Tight Supplies and Higher Prices for Softwood Lumber Has China Looking at Alternative Solutions

The latest statistics released by China Customs reveal that China’s import volume of softwood lumber decreased by approximately 10% in 2020. In the first two month of 2021, when compared to the same period of time in 2020, the decline has been 23%. China’s softwood lumber inventory was low at the end of 2020 and at the end of March 2021, it was at 700,000 m3, which is well below the normal average inventory of 800,000 – 1 million m3 in previous years. In terms of Canadian SPF, the inventory stayed at 90,000 m3 at the end of March, a dramatic decline from around 500,000 m3 back in 2019H1. The record price run of SPF in the US market has exerted upward on prices in China markets since last summer. Not only softwood lumber from Canada, but China’s softwood lumber imports from other main suppliers also showed rapid declines, especially for high-grade lumber supplied from Russia, Finland, Swedish, Chile, and New Zealand. However, the supplies from Ukraine and Belarus (mostly for low-end construction lumber application) had strong growth in 2020 and continued the upward trend in the first two months of this year. Currently, Ukraine was the largest softwood lumber supplier from Europe (excluding Russia) to China in 2020. While it is certain that the Chinese market is facing a tough challenge of tight supplies and extremely prices of softwood lumber, the situation has forced Chinese lumber distributors and wood products mills to look for substitution options. There are several solutions emerging in China, and one of the most practical options is using imported softwood logs to produce lumber products by Chinese domestic sawmills.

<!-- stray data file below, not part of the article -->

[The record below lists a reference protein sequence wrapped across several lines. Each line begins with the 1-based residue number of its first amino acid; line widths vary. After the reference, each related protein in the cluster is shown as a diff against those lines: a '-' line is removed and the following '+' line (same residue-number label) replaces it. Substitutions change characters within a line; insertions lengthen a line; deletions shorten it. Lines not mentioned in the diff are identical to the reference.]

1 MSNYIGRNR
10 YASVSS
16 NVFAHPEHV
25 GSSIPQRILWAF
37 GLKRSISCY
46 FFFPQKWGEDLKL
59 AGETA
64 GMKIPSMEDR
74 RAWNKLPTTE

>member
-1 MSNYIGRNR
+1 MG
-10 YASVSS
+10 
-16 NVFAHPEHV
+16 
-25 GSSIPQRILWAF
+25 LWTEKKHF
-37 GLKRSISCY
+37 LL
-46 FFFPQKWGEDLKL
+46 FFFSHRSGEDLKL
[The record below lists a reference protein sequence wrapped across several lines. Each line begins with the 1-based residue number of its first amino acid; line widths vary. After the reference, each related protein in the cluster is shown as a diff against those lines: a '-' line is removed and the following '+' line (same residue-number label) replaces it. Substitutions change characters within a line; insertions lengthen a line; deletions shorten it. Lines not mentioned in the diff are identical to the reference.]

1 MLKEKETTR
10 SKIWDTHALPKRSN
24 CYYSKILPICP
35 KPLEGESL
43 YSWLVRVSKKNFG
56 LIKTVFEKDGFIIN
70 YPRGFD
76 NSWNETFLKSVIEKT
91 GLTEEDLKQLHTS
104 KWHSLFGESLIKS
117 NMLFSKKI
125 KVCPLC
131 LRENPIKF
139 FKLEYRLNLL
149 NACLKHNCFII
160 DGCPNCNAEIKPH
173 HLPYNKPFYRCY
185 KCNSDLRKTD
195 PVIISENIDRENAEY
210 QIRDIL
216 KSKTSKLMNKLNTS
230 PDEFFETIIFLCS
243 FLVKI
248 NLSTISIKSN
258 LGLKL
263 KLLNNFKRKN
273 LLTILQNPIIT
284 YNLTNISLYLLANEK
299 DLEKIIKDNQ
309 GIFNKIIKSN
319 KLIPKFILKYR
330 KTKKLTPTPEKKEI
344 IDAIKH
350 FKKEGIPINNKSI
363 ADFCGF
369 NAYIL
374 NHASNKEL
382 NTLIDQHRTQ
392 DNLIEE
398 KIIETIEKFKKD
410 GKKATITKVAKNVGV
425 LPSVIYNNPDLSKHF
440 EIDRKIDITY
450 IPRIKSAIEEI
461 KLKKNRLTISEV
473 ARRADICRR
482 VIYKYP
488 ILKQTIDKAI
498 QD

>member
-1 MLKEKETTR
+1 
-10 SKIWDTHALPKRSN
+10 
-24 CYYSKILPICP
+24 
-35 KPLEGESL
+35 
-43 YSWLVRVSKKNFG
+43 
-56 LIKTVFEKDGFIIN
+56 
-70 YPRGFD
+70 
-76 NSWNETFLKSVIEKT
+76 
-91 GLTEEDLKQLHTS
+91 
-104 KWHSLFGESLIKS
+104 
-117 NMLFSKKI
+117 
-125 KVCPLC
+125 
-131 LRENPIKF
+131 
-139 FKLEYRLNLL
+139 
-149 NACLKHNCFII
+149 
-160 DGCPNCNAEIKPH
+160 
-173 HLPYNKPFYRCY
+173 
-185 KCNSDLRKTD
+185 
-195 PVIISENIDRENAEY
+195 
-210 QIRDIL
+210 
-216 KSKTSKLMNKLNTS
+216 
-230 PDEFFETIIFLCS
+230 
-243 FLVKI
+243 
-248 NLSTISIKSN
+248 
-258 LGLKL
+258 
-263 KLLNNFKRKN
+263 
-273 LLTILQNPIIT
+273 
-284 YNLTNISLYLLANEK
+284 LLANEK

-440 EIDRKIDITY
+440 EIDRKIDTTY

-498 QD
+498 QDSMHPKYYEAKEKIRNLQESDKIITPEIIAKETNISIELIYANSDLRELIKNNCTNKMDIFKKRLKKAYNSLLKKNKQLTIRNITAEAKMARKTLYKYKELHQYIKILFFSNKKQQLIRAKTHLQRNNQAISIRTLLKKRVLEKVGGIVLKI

FEA compiles the Wood Markets News from various 3rd party sources to provide readers with the latest news impacting forest product markets. Opinions or views expressed in these articles do not necessarily represent those of FEA.